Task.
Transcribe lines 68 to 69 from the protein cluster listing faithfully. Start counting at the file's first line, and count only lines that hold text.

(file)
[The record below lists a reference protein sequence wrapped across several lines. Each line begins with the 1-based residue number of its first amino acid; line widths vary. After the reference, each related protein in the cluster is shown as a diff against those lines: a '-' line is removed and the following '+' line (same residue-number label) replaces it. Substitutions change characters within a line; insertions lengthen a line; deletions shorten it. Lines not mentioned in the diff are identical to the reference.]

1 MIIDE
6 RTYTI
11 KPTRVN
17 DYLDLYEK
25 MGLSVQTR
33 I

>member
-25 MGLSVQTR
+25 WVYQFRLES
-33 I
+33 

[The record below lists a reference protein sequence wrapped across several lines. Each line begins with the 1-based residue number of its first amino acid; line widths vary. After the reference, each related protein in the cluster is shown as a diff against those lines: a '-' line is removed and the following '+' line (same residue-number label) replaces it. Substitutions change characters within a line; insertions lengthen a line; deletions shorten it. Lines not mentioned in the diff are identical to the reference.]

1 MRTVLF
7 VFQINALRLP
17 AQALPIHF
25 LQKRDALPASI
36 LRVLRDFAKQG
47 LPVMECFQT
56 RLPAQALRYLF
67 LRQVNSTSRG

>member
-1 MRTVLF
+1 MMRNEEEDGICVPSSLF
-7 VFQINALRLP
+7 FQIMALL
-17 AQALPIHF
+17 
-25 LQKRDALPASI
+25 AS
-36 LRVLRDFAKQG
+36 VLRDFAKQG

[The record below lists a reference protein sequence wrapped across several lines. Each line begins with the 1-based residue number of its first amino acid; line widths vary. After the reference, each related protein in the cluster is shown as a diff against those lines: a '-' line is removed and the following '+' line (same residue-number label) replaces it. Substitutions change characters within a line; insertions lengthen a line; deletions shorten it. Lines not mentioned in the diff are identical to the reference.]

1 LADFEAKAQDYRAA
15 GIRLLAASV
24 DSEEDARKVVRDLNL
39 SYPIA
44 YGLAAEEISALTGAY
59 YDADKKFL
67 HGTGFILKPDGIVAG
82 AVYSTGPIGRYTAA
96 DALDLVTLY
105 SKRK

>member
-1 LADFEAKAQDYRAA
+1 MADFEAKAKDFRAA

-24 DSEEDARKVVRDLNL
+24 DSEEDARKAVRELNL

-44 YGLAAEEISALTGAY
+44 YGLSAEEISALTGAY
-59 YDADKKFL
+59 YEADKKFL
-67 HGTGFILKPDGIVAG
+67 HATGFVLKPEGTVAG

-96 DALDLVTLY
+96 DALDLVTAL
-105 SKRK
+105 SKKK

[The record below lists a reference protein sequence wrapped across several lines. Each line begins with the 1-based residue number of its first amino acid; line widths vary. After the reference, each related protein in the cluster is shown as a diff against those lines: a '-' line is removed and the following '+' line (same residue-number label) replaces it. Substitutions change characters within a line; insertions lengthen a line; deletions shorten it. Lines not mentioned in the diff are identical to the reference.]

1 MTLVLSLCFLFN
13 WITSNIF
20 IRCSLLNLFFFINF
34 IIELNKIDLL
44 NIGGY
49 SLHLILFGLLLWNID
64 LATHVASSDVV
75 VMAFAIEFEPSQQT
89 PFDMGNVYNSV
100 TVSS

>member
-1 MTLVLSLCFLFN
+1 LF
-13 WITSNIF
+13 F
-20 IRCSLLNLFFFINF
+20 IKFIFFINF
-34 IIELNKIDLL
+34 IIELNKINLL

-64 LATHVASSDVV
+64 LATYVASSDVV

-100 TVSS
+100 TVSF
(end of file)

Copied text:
89 PFDMGNVYNSV
100 TVSS